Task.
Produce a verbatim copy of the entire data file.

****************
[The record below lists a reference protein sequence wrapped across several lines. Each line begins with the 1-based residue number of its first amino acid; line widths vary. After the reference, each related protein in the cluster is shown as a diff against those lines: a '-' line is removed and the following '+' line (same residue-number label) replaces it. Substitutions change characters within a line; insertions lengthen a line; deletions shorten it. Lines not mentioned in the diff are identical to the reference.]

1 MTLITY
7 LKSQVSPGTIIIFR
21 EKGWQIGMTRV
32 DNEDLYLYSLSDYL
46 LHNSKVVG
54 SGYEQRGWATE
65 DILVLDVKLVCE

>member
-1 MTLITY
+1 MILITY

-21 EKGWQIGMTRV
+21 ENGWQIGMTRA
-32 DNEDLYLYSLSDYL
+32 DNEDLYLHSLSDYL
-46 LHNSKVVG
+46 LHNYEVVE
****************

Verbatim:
[The record below lists a reference protein sequence wrapped across several lines. Each line begins with the 1-based residue number of its first amino acid; line widths vary. After the reference, each related protein in the cluster is shown as a diff against those lines: a '-' line is removed and the following '+' line (same residue-number label) replaces it. Substitutions change characters within a line; insertions lengthen a line; deletions shorten it. Lines not mentioned in the diff are identical to the reference.]

1 MTLITY
7 LKSQVSPGTIIIFR
21 EKGWQIGMTRV
32 DNEDLYLYSLSDYL
46 LHNSKVVG
54 SGYEQRGWATE
65 DILVLDVKLVCE

>member
-1 MTLITY
+1 MILITY

-21 EKGWQIGMTRV
+21 ENGWQIGMTRA
-32 DNEDLYLYSLSDYL
+32 DNEDLYLHSLSDYL
-46 LHNSKVVG
+46 LHNYEVVE